Plays: Copies of all can be found in the library in book form or photocopy.

Friel, Brian: The Freedom of the City, Translations, Aristocrats, Dancing at Lughnasa, Wonderful Tennesse

Jones, Marie: Stones in his Pockets

McGuinness, Frank: Mutabilitie

Parker, Stewart: Pentecost

Murphy, Tom: Bailegangaire,

Criticism: all in course packet, except for P. Nora’s essay on the internet

Bertha, Csilla. “Brian Friel as postcolonial playwright.” The Cambridge Companion to Brian

Friel. Ed. Anthony Roche. Cambridge UP, 2006. 154-65.

___. “’They Raigne Over Change, and Doe Their States Maintaine’: Change, Stasis, and Postcoloniality in Frank McGuinness’ Mutabilitie.” Irish University Review. 32:2 (Autumn/Winter 2003), 307-321.

Cave, Richard. “Questing for Ritual and Ceremony in a Godforsaken World: Dancing at Lughnasa and Wonderful Tennessee.” Brian Friel’s Dramatic Artistry. Eds. Donald E. Morse, Csilla Bertha and Mária Kurdi. Dublin: Carysfort, 2006.

Grene, Nicholas, “Talking it Through” in Talking about Tom Murphy. Dublin: Carysfort,

2002. 67-81.

Kiberd, Declan. “A New England Called Ireland?” Inventing Ireland. Cambridge, MA.:

Harvard UP, 1996. 9-25.

___. “Friel Translating.” 614-23.

Lonergan, Patrick. “Globalization and Irish Theatre.” in Theatre and Globalization: Irish Drama in the Celtic Tiger Era. Palgrave Macmillan, 2009. 9-16.

___. “Globalizing Irish Theatre.”, 36-54.

Nora, Pierre. “Between Memory and History. Les Lieux de Mémoire.” Representations, 26 (Spring 1989). 7-24.

Richards, Shaun, “Brian Friel: Seizing the Moment of Flux” Irish University Review, 30:2

(Autumn-Winter 2000). 55-68.

Roche, Anthony. “Ghosts in Irish Drama.” In More Real than Reality. The Fantastic in Irish Literature. Eds. Donald E. Morse and Csilla Bertha. Westport, CT.: Greenwood, 1991. 41-66.

Said, Edward. “Afterword.” Ireland and Postcolonial Theory. Ed. Clare Carroll and Patricia King. Notre Dame, In.: Notre Dame UP, 2003. 177-85.

Recommended further reading:

relevant chapters in

Assmann, Ian. A kulturális emlékezet. Budapest: Atlantisz, 1992

Ashcroft, Bill. The Empire Writes Back. London and New York: Routledge, 1989.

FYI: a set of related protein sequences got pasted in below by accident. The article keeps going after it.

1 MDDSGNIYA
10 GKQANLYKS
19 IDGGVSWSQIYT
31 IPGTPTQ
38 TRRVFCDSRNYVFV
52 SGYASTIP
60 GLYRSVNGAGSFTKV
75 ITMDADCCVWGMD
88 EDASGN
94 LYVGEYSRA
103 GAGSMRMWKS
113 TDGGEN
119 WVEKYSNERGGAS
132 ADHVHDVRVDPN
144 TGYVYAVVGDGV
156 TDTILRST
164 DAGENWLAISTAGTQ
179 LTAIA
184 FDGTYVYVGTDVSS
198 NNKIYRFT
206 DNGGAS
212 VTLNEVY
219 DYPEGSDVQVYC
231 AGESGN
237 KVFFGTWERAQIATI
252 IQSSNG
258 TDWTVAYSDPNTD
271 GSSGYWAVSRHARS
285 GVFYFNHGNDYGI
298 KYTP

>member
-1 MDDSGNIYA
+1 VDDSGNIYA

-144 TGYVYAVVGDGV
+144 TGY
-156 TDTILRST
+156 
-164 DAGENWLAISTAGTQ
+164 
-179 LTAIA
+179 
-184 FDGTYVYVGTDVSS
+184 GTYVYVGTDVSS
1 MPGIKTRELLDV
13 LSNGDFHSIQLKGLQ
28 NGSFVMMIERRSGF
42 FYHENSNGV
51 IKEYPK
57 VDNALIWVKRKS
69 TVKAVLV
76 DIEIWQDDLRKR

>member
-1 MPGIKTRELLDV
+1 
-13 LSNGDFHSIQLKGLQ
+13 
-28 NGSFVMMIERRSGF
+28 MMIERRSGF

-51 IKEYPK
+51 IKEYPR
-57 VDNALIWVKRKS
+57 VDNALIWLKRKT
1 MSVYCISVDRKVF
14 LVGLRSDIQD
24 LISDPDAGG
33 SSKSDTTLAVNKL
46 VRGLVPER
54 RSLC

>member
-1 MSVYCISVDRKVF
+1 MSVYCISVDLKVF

Bényai Tamás. Traumatikus találkozások. Elméleti és gyarmati variációk az

interszubjektivitás témájára. Debrecen: Debrecen UP, 2011.

Bhabha, Homi. The Location of Culture London: Routledge, 1994.

Deane, Seamus. Ed.” Nationalism, Culture, and Literature. Minneapolis, U of

Minnesota, 1990.

The Cambridge Companion to Brian Friel. Cambridge UP, 2006. Ed. Anthony Roche.

The Cambridge Companion to Twentieth-Century Irish Drama. Ed. Shaun Richards.

Cambridge UP, 2004.

Gilbert, Helen and Joanne Tompkins. Post-Colonial Drama. London and New York:

Routledge, 1996.

Grene, Nicholas. The Politics of Irish Drama. Cambridge: Cambridge UP, 1999.

Kiberd, Declan. Inventing Ireland. Cambridge, MA.: Harvard UP, 1996.

Kurdi, Mária. Codes and Masks. Frankfurt: Lang, 2000.

Loomba, Ania. Colonialism/Postcolonialism London: Routledge, 1998.

Murray, Christopher. Twentieth-Century Irish Drama. Mirror up to Nation.

Manchester: Manchester UP, 1997.

O'Toole, Fintan. The Politics of Magic. Dublin: Raven Arts Press, 1987.

Riceour, Paul. Memory, History, Forgetting. U.of Chicago, 2006.

Roche, Anthony. Contemporary Irish Drama. Dublin: Gill and Macmillan, 1994.

Theatre Stuff. Ed. Eamonn Jordan. Dublin: Carysfort, 2000.

Twentieth-Century Theatre and Drama in English. Ed. Jürgen Kamm. Trier:

Wissenschaftlicher Verlag, 1999.

Special Irish drama and Irish literature issues of Hungarian Journal of English and American

Studies, 2,2 (1996); 5,1 (1999); 8,1 (2002), 10,1-2 (2004), 11,2 (2005), 16,1 (2010)..

Special Brian Friel issue of Irish University Review 29. 1 (Spring-Summer 1999)

Special Tom Murphy Issue of Irish University Review 17. 1 (Spring 1987),

Special Frank McGuinness Issue of Irish University Review 2…

Special Issue of HJEAS on Postcolonial Issues: Theories and Readings. 7.2 (Fall 2001).

+ other volumes of essays and journals on the Irish shelves

+ other postcolonial theories on the theory shelves